5 Need-To-Know Things About Your Bone Health

5 need to know facets of healthy bones

Bones are serious business. Besides helping us stay upright, these hard-working parts of us also play a key role in the production of red and white blood cells and platelets. They protect vital organs like our brains and lungs. They give shape to our face and ensure our nerve-communication highway, a.k.a. the spinal cord, stays safe.

Our bone’s health can be as complicated as the many functions our skeleton provides in our bodies. Here are five things you need to consider about your bone health before the strength of your bones becomes an issue in your life.

1. Weight-bearing exercise

Your bones benefit from weight-bearing exercise. That doesn’t mean you have to join a gym and start bench-pressing 200 lb. weights in order to bring more strength to your bones. The simple act of walking is actually the best weight-bearing exercise for bone health. Check with your doctor for the best approach according to your medical condition, but most experts agree that a brisk, thirty-minutes of walking a day (even if it is divided into 3, ten-minute segments) can be very beneficial for your bones.

2. Mineral and vitamin balance

The proper ratios of the minerals in your body play a key role in how healthy your bones remain. A good bone support supplement will include essential minerals like calcium, magnesium and phosphorous, as well as trace minerals like vanadium. In addition, these minerals only function properly if the body also has the proper ratios of certain vitamins that play a key role in bone health.

Vitamin D’s presence is essential for the body to absorb calcium. K2 helps tell the body where the calcium it consumes is supposed to go, reducing the risk of calcification of arteries due to excess calcium.

Minerals can be tricky to absorb for the body, which is finicky and requires that the minerals be in proper proportion to each other in order to increase assimilation. Again, a good bone support supplement should offer its minerals in these proper ratios.

Your bones need healthy food, too

3. Diet

No matter what health concern you investigate, much of your chances for success hinges on the healthiness of your diet. In the end, we are ultimately what we eat (or don’t eat, as the case may be). A diet rich in the foods that contain the minerals and vitamins your bones need is very important to your bone health success.

We all grew up knowing milk was our go-to source for bone health, but in recent years other foods have taken the spotlight when it comes to bone health.  According to healthaliciousness.com, the top ten foods highest in calcium are:

  • Dark, leafy greens
  • Non-fat mozzarella cheese
  • Low-fat milk/yogurt
  • Chinese cabbage (bok choy)
  • Tofu
  • Cooked okra
  • Broccoli
  • Green snap peas
  • Almonds
  • Sardines (in oil, with bones)

Remember, the more processed the foods you eat, whether because they have been radiated at a facility, nuked in your microwave or even cooked on the stove top, the fewer nutrients you can expect to actually get from the food.  Our poor food choices coupled with the decreased nutrients available in many of our meals are what help make bone support supplements a popular choice for helping to fill in any nutrient gaps caused by diet choices.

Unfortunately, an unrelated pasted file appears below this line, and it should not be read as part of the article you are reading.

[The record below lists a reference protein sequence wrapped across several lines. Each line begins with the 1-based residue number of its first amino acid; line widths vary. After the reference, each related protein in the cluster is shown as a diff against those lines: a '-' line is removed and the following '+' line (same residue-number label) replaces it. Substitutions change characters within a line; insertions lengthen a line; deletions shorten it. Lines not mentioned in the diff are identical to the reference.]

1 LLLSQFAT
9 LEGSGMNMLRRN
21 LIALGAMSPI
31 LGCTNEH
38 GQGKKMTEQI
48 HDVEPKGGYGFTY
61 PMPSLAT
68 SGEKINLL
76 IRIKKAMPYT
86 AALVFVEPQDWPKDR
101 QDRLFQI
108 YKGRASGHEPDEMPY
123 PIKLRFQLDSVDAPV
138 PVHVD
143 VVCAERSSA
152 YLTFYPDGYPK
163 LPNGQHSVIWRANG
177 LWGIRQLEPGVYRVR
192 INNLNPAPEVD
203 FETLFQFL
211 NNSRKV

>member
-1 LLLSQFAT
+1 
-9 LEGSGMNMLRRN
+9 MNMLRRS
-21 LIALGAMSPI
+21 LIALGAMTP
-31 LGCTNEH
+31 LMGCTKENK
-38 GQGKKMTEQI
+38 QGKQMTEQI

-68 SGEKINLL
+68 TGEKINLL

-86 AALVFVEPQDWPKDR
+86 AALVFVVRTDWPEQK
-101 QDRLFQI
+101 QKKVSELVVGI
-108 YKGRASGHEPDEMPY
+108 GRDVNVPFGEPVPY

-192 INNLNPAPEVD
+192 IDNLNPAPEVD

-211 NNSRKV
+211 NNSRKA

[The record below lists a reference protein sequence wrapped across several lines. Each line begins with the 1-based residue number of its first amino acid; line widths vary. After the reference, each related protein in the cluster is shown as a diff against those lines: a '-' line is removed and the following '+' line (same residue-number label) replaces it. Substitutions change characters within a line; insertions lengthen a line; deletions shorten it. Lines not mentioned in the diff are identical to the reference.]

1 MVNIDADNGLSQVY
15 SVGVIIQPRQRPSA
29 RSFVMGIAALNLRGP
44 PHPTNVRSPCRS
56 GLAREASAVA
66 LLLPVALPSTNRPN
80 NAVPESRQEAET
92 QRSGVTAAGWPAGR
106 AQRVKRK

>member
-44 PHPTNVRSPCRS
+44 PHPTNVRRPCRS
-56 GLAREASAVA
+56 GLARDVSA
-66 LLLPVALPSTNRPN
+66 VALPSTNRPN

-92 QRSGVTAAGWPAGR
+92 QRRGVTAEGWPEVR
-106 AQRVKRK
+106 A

Bone health is a lot about balance

4. Acid and Alkaline Balance

When it comes to your bones, your body’s pH balance goes hand in hand with your diet choices and bone health. Our bodies are naturally designed to seek balance. When we are too acidic, our body is so determined to return to its more alkaline state, that it will actually steal important minerals like calcium and magnesium from our bones in order to bring the body back to a balanced state.

The kinds of things that increase the acid in our bodies include, but are not limited to:

  • Drinking sodas
  • Eating fried or other acid-forming foods
  • Being stressed
  • Toxin exposure, even from the air we breath
  • Smoking
  • Alcohol

The body gets support toward a more alkaline balance when we eat more alkalizing foods like greens, put more calcium and magnesium into our system than we are taking out, and adopt lifestyle changes that will limit our exposure to the things that are making us more acidic.

5. Hormonal changes

There’s a reason women in or through menopause have to increase their diligence in pursuing healthy bones. Research into bone health points to a link between our sex hormone levels, like estrogen, progesterone and testosterone and our body’s ability to properly manage the balance of bone building substances in the body.

If your doctor is discussing testing your hormones, see if he/she won’t consider a saliva test instead of blood work. Most experts in the health industry agree that saliva testing of hormones like our sex hormones and DHEA (their precursor) is more accurate than a blood test. Discuss the results with your doctor to see if you might benefit from hormone support for your bone health as well as overall well-being.

Taking a multi-pronged approach for your best bone health may seem intimidating at first. However, even small steps today can reap big benefits in your future. When it comes to bone health, it’s never too early, or too late, to incorporate the healthy habits and routines that will make your bones the best.

In health,

Betsy’s Note: This article is for educational purposes only. It is not intended to diagnose, treat, cure or prevent any disease. Consult your healthcare provider before taking a supplement, especially if you have a medical condition or take medications. For example, many supplements thin blood. Some people with conditions like hypercalcimia have to watch calcium intake and cannot take supplements like calcium or vitamin D.